Mickael Bandela is a filmmaker based in Paris. He studied at La Femis in the program “L’Atelier Documentaire” before founding his own production company “Ruska films”. He has also worked as an editor for commercial and music videos since 2009. His debut feature documentary One Mother explores the complex relationship between himself, his foster mother, and his birth mother.
“For nearly twenty years, I grew up in a foster family. Today I am 35 years old and I am trying to start my own family when Gisèle, my birth mother, tells me that she is returning to live in Congo, her home country. I have to understand: Why is she still leaving? Through archive images, I trace the thread of my childhood, methodically, to better question the present. Who is this woman who gave birth to me?”
One Mother screened at the Austin Lift-Off Film Festival. We interviewed Director Mickael Bandela to hear more about the history behind the documentary, his cinematic inspirations, and his ambition to break into fiction filmmaking for his next project.
One Mother has been short-listed for Best Feature Documentary for the 2023 Lift-Off Season Awards.
Interview by Ollie Baines
What is your film about? And why did you want to make it?
“One Mother is a film that questions our relationship with the mother figure on three different levels, primarily foster care. For 20 years I grew up in foster care, and with this film I’m trying to understand who these two women who shared me are: my foster mother, whom I call “mom”, and my biological mother. What does being a mother mean to them?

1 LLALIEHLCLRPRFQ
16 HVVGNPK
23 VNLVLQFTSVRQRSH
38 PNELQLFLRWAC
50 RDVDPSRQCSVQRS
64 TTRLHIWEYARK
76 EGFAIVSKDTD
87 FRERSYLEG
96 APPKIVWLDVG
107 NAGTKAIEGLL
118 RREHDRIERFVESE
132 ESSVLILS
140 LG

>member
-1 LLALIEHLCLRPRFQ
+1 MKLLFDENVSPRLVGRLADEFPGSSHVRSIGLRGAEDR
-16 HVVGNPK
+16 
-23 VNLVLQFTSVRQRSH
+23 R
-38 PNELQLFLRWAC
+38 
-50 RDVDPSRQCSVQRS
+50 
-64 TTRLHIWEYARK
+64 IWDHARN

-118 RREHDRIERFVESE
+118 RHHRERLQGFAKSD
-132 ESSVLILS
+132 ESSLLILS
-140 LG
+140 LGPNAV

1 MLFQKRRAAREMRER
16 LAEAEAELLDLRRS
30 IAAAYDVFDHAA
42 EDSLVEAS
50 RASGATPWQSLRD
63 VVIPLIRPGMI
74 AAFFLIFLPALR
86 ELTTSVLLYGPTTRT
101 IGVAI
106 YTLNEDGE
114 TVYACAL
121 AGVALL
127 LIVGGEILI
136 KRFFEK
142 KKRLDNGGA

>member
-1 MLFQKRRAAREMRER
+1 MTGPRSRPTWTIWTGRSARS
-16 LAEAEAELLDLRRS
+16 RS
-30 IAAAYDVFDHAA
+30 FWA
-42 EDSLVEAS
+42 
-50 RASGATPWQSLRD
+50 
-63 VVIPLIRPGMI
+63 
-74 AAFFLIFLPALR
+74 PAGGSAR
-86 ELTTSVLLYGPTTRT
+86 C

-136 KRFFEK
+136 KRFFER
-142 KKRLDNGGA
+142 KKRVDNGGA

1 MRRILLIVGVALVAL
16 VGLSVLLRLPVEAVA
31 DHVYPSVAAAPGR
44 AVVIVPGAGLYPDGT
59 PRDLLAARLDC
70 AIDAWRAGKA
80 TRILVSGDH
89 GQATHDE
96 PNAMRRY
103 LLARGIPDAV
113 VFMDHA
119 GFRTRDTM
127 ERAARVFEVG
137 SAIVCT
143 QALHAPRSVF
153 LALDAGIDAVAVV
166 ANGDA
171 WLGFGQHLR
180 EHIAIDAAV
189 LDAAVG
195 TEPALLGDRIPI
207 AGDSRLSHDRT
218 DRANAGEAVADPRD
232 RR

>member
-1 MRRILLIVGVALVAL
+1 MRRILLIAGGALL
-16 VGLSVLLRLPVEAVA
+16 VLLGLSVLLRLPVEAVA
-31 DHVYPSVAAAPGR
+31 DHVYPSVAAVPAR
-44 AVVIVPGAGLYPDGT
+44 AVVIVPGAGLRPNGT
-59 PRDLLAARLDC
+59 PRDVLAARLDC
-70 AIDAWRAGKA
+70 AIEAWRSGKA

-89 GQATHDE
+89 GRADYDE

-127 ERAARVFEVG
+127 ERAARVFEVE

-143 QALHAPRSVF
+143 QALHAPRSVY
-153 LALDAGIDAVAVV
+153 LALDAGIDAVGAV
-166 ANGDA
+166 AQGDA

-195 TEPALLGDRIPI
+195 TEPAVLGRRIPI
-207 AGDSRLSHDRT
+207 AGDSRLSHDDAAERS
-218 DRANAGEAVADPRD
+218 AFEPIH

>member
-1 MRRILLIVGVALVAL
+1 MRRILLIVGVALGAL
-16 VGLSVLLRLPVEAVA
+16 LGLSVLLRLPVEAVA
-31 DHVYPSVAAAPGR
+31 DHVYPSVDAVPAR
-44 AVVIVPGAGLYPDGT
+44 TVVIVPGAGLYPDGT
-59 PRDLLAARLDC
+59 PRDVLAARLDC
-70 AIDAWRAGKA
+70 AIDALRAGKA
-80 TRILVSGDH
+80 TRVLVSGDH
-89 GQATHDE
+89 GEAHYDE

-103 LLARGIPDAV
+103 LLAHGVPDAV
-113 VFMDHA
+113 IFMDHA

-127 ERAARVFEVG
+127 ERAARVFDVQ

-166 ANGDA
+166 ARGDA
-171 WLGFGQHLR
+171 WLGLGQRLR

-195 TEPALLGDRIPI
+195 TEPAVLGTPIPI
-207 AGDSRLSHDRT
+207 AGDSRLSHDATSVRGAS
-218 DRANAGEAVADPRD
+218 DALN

“By extension, the film questions the notion of family. What does it mean to be a family? The film questions the difference in conception between the mono-nuclear Western family and the extended family as practiced in Congo-Brazzaville, against the historical backdrop of colonisation and decolonisation. The film tells the story of a 16-year-old African girl who arrives in France in the wake of the decolonisation of African countries like the Congo. A 16-year-old Congolese girl left to her own devices on her arrival in France, who becomes a mother too soon? Finally, the film questions the disorientation that can result from the absence of a mother figure… or should I say a guardian figure… I don’t know.
“This film is the counterpoint to a first film I made with my sister Jessica, who grew up in the same foster family as me. This first film, which has never been released, inspired me to make One Mother, a sort of counterpoint to the first one, in which I use my own story to tell the story of my perception of childhood, as a black child from a black family.”
Who are your 3 biggest filmmaking inspirations and why?
“Ingmar Bergman. Cassavetes. Park chan ho. Wang bing.
“These four filmmakers plumb the depths of the human soul in its struggle between impulse and reason, interviewing personalities who, one day, give in to the easy way out and see their lives plunged into hell. Each of these filmmakers risks something with every project they undertake. Each of them has something to lose, and they don’t tell a story from afar. They are part of it, and it’s this courage, combined with their love of cinema and its language, that makes them first-rate filmmakers.”
What is next for you as a filmmaker?
“I’m working on my first narrative feature film. Perfidia tells the story of a mixed Parisian couple’s descent into hell when they thought they were above questions of racism and privilege.”
Don’t forget to view the complete Winners and Special Mentions and Shortlisted Season Awards Filmmakers list from Austin Lift-Off Film Festival.